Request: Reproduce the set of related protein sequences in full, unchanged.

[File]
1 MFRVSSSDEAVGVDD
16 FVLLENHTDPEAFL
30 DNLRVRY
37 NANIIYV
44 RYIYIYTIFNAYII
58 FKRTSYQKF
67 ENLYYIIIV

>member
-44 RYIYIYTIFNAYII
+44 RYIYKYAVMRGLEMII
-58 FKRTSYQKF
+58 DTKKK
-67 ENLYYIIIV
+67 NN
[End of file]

1 MFRVSSSDEAVGVDD
16 FVLLENHTDPEAFL
30 DNLRVRY
37 NANIIYV
44 RYIYIYTIFNAYII
58 FKRTSYQKF
67 ENLYYIIIV

>member
-44 RYIYIYTIFNAYII
+44 RYIYKYAVMRGLEMII
-58 FKRTSYQKF
+58 DTKKK
-67 ENLYYIIIV
+67 NN